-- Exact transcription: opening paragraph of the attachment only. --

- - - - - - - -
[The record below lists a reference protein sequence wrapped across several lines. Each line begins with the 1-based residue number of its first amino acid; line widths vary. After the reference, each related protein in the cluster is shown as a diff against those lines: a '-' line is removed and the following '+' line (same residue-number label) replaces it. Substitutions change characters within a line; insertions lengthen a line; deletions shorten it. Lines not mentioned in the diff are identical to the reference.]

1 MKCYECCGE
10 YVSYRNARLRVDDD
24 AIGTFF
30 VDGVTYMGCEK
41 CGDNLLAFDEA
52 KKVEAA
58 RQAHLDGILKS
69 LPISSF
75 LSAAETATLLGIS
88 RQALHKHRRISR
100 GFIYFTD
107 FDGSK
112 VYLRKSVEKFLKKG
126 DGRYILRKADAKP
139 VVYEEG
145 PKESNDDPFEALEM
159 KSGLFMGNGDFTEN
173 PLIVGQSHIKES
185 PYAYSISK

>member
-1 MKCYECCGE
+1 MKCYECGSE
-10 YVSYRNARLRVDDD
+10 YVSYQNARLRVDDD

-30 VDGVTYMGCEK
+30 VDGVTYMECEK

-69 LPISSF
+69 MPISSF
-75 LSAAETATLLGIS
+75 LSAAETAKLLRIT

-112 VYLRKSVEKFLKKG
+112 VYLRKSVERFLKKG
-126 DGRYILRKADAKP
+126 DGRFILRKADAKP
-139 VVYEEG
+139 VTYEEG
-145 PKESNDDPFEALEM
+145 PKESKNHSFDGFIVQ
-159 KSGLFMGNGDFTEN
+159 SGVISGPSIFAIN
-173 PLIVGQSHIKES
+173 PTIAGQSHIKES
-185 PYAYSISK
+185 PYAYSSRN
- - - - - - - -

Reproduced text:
[The record below lists a reference protein sequence wrapped across several lines. Each line begins with the 1-based residue number of its first amino acid; line widths vary. After the reference, each related protein in the cluster is shown as a diff against those lines: a '-' line is removed and the following '+' line (same residue-number label) replaces it. Substitutions change characters within a line; insertions lengthen a line; deletions shorten it. Lines not mentioned in the diff are identical to the reference.]